It didn’t work out that way. Not only did the Parton project become an economic drag and embarrassment to the city, it provided ammo for opponents of the state’s tax-increment financing policy, which lets local governments issue bonds that are to be repaid with the tax revenue their projects generate. Roanoke Rapids officials who rubbed shoulders with Watson now want nothing to do with him. Vann Rogerson, his successor at the commission, says the organization’s staff and board won’t talk about Watson.

But Don Carrington, a vice president of the John Locke Foundation — a nonprofit Raleigh think tank that espouses virtues of the free market — is glad to. Carrington, also executive editor of Carolina Journal, the foundation’s monthly and online newspaper, has investigated Watson’s endeavors and written articles accusing him of conflicts of interest. He was the first to detail agreements that Watson helped negotiate between Parton and Roanoke Rapids. For instance, he revealed that Parton was guaranteed at least $750,000 a year and up to $1.5 million for running the theater and performing there. Carrington also reported that Parton quickly burned through much of the $3 million reserve fund the city set aside to operate the theater, spending some on an apartment for his son.

The entertainer’s relationship with the city deteriorated as attendance at his shows did.It came to a head in December 2007, when officials sent Parton home after they said he showed up drunk for a show. He never performed there again. In February 2008, he received about $750,000 in a settlement that ended his relationship with Roanoke Rapids. Officials say they don’t know whether Watson received any payment from Parton.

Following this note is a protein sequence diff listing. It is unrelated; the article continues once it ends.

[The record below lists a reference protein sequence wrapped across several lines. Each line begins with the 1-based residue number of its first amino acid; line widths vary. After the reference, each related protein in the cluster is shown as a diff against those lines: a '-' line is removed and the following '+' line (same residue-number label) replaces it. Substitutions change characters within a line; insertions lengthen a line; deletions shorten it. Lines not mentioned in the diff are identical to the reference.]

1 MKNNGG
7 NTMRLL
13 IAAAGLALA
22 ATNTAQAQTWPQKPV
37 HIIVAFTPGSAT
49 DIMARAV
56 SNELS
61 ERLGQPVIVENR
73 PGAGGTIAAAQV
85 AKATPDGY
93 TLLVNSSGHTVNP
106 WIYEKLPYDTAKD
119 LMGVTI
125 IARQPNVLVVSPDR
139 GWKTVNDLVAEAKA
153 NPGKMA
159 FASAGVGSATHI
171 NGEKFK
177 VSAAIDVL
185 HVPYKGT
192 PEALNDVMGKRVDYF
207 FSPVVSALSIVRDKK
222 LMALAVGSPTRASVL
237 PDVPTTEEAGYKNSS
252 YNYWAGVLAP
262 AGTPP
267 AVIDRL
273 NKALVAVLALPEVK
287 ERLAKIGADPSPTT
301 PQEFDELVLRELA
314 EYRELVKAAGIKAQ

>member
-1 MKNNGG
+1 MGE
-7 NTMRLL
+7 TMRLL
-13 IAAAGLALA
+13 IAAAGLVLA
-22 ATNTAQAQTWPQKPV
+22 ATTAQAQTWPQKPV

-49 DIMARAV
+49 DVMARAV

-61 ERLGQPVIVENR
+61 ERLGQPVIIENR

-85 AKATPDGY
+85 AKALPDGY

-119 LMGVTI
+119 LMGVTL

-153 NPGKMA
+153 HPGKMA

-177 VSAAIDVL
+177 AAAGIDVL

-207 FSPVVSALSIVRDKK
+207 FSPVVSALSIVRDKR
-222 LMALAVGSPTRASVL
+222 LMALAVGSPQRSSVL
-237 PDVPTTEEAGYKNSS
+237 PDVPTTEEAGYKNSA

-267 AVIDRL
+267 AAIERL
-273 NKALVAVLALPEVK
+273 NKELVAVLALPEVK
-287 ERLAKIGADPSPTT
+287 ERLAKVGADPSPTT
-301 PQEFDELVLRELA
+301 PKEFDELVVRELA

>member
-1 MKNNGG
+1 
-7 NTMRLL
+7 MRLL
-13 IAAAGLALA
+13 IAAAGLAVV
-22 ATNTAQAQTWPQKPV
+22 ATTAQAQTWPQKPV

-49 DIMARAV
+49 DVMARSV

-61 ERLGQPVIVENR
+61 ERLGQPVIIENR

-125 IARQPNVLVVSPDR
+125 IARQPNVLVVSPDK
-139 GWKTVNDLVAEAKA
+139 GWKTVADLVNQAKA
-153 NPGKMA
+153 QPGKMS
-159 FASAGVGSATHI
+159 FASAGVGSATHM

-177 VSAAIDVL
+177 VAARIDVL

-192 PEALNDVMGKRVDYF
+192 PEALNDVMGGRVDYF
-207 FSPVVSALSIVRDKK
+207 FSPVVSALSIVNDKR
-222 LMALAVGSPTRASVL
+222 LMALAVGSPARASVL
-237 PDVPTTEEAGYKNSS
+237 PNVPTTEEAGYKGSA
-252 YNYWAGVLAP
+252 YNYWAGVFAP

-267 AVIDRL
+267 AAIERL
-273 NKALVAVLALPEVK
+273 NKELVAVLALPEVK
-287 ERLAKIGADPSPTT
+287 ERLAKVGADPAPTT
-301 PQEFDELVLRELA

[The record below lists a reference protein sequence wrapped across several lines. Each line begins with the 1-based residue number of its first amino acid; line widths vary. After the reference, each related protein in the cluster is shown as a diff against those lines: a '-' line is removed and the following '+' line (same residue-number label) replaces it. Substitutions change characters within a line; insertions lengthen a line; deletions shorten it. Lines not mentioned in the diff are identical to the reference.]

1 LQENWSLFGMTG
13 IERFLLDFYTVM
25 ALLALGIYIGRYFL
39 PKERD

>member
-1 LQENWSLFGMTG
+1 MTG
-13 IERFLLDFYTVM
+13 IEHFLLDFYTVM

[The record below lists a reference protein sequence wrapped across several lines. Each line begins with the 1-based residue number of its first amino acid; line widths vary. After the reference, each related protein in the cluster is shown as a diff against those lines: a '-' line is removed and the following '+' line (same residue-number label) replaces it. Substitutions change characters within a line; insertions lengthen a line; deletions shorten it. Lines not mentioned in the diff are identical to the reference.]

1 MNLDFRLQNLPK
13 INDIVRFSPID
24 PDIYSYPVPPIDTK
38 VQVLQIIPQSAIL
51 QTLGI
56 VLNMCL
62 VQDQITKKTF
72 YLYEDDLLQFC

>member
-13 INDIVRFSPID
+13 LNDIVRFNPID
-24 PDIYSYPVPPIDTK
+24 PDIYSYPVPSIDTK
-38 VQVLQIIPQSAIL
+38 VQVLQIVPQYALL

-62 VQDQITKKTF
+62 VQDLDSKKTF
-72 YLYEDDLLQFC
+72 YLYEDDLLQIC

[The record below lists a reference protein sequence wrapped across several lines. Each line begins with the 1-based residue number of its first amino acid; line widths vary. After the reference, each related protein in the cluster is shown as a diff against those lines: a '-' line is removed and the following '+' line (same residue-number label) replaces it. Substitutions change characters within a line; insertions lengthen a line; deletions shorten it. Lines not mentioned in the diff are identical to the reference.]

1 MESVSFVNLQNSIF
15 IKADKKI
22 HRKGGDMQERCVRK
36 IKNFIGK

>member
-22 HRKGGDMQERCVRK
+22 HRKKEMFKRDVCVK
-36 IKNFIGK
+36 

Garrett, the Roanoke Rapids businessman, sued in June 2008, contending that Watson, Parton, Pearson and others schemed to lure the city into an agreement to build the theater at taxpayer expense. The lawsuit, thrown out by a judge in January, accused the defendants of making false statements, withholding information and ignoring substantial conflicts of interest. It says Watson deemed it essential to recruit a name entertainer to make the complex salable and settled on Parton. “Although Randy Parton was on record as being somewhat unreliable in the entertainment business and had demonstrated his problems with alcohol, Watson was undeterred,” the complaint says. “He never disclosed such shortcoming to the City of Roanoke Rapids … .”

Dismissing the suit, Superior Court Judge John R. Jolly Jr. ruled that Garrett had no legal standing because the city was acting within its authority. Critics got a more favorable outcome from a 2006 report by the Office of the State Auditor, which concluded that Watson's arrangement with Parton presented a conflict and criticized Watson’s bosses, saying they “have not sufficiently exercised their fiduciary responsibilities to monitor operations and ensure funds are used in the most effective and efficient manner in furtherance of economic development in the region.”